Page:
Far more harmful than just talking nasty, they have made people in our camp into unwitting accomplices. As the posuk describes Amaleik at the end of this week’s parsha and their ability to prey on the vulnerable, our present enemies prey on the insecure, those who aren’t sure of themselves, and they get them to act in ways they think will earn them the respect of those obsessed with destroying them.
The urge to be respected drives some to act in ways antithetical to their own cause. They don’t recognize that by responding to the critics and offering up compromises, they validate those who are engaging in a campaign of step-by-step destruction of what they hold dear. They permit our antagonists to advance their agenda. Moreover, they do not become any more loved in the process.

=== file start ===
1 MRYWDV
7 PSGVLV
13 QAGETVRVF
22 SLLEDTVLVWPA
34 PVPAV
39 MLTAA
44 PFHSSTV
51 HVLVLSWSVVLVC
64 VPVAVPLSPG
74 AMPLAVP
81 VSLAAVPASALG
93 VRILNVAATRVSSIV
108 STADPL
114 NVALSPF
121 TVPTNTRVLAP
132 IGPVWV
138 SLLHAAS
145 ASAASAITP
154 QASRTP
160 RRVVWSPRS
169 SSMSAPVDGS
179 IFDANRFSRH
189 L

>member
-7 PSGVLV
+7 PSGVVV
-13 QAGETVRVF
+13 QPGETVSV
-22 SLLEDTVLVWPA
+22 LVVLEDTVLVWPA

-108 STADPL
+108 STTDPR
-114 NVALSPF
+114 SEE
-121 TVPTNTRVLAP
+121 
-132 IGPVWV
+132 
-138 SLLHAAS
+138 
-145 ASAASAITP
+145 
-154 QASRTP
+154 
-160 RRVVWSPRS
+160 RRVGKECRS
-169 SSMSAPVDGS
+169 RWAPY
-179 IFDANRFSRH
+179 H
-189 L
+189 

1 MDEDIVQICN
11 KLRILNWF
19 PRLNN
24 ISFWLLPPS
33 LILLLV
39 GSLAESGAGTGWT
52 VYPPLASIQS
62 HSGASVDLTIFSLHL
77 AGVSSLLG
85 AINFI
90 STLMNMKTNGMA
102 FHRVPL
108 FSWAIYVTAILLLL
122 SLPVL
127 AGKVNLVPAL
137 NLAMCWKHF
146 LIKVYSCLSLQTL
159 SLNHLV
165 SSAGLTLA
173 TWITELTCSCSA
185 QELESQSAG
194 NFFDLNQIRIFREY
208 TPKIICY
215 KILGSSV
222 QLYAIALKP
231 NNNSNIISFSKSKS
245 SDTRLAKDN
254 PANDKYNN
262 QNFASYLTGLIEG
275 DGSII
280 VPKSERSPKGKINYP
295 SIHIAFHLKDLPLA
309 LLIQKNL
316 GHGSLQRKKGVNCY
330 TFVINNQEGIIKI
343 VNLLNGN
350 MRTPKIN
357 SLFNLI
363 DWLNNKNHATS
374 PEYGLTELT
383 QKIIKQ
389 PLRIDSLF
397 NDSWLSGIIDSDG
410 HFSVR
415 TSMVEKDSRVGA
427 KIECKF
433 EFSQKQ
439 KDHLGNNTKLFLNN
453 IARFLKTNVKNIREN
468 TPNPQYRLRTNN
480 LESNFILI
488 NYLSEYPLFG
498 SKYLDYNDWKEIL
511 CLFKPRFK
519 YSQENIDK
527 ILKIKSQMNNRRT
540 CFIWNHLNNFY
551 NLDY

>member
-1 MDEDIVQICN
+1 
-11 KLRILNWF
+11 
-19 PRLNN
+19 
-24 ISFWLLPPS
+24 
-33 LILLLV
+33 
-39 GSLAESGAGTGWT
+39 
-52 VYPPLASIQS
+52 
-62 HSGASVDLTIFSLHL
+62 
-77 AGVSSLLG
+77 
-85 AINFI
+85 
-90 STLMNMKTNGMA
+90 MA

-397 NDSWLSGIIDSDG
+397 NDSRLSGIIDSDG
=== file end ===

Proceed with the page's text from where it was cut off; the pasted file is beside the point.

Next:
The ability of politicians to use Madison Avenue techniques to convince the masses of what is good and proper is evident in the way deviant human behavior has become not only accepted, but a matter of pride, over a short period.
It happened as the moral people slept and thought they had won victories, but, essentially, as they were apathetically ceding territory, the other side was advancing their agenda. They began with small incremental changes and, through them, changed the conversation and the way their actions are perceived in the world. It began with a drive for plain old human rights, with everyone being entitled to live their life as they please. They only said they were seeking to be left alone to live as they please. Once they accomplished that, they sought some basic human rights, and when they achieved that, they moved to the next step. They thus continued to take those baby steps. Today, they call their way of life “marriage” and publicly flaunt their activities and are accepted in the highest positions and welcomed everywhere.